Dad for Beginners

Amateurism at its best

Follicles of Fortitude


Hair is an interesting feature of a newborn baby. While it is a well-known fact that the vast majority of newborns resemble Winston Churchill, there are some babies that are born with a stunning mane of naturally feathered hair. Of course, watching a live birth is tantamount to watching the carnage of a twenty car pile-up on the interstate. Eventually everything will be ok, but for awhile it is complete chaos. When the baby finally makes their triumphant escape from the vaginal canal, whatever hair is present at the time is matted against their cranium in all sort of positions much like a wet dog before it does that weird shaking thing that wet dogs do to dry off. After the moisture of womb fluids is cleaned and the baby is dry, the hairless babies continue to look like Churchill while the others regale us all with their stunning head of illustrious hair. The really magnificent ones are usually born with a comb and monocle.


Best known for looking like every baby ever, Winston Churchill did do a few other things but none as prominent.

But newborn hair is deceiving. A very high percentage of babies will lose their birth hair, regress into a more Churchill like appearance, then eventually regrow the hair. Extended periods of baldness well into the initial months is common, however it is natural to question the fortitude of your child’s hair follicles. While it is most certainly too soon to consider hair growth supplements, the continued development of the facial structure will provide a nice glimpse of what your baby will look like when he’s eighty.

The longer a baby remains bald, the better it could be for their future. My sister told me that research suggests that babies who remain hairless well into their young lives are more likely to be famous. While I have no idea where she obtained this arbitrary fact, she is a recent recipient of some sort of science degree from a major American institution. Who am I to question science or the efficacy of American education? Of course, that very same research would imply that a bald baby also has a higher probability of narcissism, drug use, depression, and twerking in adulthood. Being famous is a toss-up. As of this day, I’ve not found any suppliers of baby toupees for the purpose of preventing bald infant notoriety. Patent pending on the Hair Club for Fame-Fearing Infants.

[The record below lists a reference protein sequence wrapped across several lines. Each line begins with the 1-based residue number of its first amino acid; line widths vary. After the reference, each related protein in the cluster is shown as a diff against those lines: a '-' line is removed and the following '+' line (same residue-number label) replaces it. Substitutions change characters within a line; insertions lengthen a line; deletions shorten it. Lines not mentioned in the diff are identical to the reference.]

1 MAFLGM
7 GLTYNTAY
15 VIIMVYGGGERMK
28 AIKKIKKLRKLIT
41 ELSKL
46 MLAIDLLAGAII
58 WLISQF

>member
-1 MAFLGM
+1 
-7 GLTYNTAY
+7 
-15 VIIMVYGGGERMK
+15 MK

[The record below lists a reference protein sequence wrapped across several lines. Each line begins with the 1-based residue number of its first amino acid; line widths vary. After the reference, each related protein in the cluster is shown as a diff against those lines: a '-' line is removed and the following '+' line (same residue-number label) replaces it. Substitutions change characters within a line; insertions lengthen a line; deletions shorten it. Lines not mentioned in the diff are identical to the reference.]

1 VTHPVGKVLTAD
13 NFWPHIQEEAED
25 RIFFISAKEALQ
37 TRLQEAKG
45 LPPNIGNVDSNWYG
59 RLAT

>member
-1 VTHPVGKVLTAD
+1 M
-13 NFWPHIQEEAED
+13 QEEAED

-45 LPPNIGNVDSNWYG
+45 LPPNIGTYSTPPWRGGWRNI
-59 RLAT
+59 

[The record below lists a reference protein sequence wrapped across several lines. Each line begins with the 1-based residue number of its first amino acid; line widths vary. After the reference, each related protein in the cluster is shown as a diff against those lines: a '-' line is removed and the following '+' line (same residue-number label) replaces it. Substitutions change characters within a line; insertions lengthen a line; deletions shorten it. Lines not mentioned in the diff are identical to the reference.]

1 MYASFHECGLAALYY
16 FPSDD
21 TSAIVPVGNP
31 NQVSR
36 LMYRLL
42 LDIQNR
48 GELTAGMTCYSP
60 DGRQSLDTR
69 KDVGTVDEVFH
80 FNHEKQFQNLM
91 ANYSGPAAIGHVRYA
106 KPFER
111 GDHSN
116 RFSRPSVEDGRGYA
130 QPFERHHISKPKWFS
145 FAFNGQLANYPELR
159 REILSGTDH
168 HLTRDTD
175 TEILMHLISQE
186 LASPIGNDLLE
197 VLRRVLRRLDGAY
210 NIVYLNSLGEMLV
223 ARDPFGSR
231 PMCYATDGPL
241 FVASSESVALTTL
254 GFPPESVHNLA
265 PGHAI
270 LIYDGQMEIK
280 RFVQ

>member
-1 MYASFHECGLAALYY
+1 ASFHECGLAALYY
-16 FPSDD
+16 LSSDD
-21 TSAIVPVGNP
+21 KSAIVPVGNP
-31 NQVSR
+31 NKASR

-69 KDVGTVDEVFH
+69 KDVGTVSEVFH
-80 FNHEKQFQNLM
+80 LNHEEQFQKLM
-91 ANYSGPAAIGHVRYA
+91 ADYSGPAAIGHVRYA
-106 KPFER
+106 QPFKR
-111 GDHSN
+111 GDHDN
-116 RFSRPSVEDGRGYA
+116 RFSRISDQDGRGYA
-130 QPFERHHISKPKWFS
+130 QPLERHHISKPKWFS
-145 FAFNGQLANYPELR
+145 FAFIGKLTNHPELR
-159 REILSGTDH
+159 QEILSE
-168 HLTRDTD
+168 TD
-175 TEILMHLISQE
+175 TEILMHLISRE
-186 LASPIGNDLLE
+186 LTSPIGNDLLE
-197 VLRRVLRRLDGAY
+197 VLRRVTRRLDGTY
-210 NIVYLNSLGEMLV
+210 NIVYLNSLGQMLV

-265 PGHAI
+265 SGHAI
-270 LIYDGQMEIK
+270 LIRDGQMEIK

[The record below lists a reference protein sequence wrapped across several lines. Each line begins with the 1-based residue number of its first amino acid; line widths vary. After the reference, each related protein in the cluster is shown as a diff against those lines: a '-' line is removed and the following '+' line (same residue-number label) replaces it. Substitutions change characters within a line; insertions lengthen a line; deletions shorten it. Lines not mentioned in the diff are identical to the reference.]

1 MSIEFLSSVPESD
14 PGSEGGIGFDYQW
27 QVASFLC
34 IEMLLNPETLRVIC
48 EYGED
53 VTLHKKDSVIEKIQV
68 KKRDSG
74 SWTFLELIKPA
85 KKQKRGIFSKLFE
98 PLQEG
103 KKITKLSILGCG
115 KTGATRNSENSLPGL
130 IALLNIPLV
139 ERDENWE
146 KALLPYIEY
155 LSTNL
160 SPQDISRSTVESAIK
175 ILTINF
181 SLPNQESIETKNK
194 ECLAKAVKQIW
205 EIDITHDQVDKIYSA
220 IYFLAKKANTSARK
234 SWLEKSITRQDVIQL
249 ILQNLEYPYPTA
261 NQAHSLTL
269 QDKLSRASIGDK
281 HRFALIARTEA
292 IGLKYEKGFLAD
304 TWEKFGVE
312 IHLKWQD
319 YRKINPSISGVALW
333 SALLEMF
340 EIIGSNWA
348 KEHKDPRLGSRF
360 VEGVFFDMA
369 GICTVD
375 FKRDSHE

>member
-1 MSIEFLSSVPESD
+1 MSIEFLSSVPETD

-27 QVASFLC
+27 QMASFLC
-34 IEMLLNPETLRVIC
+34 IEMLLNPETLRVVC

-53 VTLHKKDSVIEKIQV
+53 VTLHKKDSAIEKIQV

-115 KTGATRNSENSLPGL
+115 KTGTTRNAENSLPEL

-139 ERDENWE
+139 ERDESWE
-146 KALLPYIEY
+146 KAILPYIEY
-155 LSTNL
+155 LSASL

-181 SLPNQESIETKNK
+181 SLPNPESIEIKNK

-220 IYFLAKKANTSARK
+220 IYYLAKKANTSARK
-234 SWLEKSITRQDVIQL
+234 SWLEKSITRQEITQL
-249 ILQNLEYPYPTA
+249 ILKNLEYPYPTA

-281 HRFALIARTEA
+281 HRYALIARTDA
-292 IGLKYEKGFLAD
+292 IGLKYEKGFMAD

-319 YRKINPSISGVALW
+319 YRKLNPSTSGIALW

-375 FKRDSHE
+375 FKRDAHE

It’s never difficult to spot a combover. Clinging to the ruins of a deceased society of hair is never the right call.

Another concern in babies with extensive amounts of hair upon birth is the presence of prenatal lice. This is why it is always wise to prevent your pregnant spouse from sitting on someone else’s hat during pregnancy. However, much like baby teeth, it becomes trivial since they will likely lose that hair anyway. Most modern ultrasounds are not equipped with prenatal lice detection technologies. It is always wise for an expecting father to bring a jar of peanut butter and several tubes of toothpaste to the hospital when your wife is going into labor. Even if the baby is born free from infestation, most women are quite famished after childbirth since one of the rules of the epidural is that you cannot eat solid food. It’s a win-win and the true definition of preparedness. Your new family will appreciate the steps you took to avoid infant scalp vermin and malnourishment.


To prevent prenatal head lice, perineal massage with lice repelling RID should do the trick.

No matter how your baby is born, rest assured that they will, at some point, begin to grow hair. There have been no documented cases of newborns remaining bald for the entirety of their life. Unless your child is the unlikely recipient of progeria or some other undiscovered genetic dysfunction, there should be much more pressing issues for you as the parent. I’ve managed to keep my child alive and happy for 7 months which is a feat I could barely accomplish with a duo of goldfish I won at a carnival some years ago and to be perfectly honest, even they never seemed truly happy. Although my son is still mostly bald, he does have some nice buds of what will one day be an epic head of hair. And according to science, he’ll probably be famous.

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